The typical sequence for generating a server application is given below. To close the server, use close/1 on AcceptFd.
create_server(Port) :- tcp_socket(Socket), tcp_bind(Socket, Port), tcp_listen(Socket, 5), tcp_open_socket(Socket, AcceptFd, _), <dispatch>
There are various options for <dispatch>. The most commonly used option is to start a Prolog thread to handle the connection. Alternatively, input from multiple clients can be handled in a single thread by listening to these clients using wait_for_input/3. Finally, on Unix systems, we can use fork/1 to handle the connection in a new process. Note that fork/1 and threads do not cooperate well. Combinations can be realised but require good understanding of POSIX thread and fork-semantics.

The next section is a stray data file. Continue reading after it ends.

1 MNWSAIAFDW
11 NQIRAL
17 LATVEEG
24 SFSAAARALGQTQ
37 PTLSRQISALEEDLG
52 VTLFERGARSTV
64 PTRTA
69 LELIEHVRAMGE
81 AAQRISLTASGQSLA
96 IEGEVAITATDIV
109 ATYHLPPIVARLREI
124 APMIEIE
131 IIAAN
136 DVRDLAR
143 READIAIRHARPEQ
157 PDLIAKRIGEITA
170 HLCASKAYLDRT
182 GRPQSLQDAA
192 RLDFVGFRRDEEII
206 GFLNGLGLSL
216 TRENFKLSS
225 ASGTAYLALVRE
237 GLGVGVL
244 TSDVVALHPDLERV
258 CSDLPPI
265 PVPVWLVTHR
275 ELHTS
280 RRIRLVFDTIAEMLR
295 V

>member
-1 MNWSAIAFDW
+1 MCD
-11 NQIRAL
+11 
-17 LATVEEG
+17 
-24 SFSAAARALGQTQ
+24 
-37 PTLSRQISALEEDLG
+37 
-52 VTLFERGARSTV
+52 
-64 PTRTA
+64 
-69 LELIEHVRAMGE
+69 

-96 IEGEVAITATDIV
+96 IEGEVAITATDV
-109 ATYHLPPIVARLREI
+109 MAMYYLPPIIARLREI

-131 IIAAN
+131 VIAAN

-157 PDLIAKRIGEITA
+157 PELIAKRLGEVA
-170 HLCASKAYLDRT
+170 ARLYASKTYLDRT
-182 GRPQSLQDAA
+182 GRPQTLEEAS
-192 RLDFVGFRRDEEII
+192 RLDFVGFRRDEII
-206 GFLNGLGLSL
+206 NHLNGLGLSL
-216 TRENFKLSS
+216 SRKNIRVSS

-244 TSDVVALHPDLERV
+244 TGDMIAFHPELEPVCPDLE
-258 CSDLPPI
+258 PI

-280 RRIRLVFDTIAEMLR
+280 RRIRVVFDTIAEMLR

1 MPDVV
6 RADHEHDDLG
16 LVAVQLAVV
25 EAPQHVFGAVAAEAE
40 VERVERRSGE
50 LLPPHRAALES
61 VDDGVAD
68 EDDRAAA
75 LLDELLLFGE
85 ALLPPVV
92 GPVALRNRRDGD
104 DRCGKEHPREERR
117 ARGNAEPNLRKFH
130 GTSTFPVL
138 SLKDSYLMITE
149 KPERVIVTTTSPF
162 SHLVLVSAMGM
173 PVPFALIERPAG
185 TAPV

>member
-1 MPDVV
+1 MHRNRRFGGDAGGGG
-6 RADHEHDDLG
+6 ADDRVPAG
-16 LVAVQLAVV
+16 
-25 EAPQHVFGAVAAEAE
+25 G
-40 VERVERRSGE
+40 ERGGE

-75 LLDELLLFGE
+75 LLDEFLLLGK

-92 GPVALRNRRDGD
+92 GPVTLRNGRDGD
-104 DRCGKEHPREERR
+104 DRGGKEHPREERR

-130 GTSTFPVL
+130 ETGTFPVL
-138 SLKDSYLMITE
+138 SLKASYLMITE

Below is the typical example using a thread. Note the use of setup_call_cleanup/3 to guarantee that all resources are reclaimed, also in case of failure or exceptions.
dispatch(AcceptFd) :- tcp_accept(AcceptFd, Socket, _Peer), thread_create(process_client(Socket, Peer), _, [ detached(true) ]), dispatch(AcceptFd). process_client(Socket, Peer) :- setup_call_cleanup( tcp_open_socket(Socket, StreamPair), handle_service(In, StreamPair), close(StreamPair)). handle_service(StreamPair) :- ...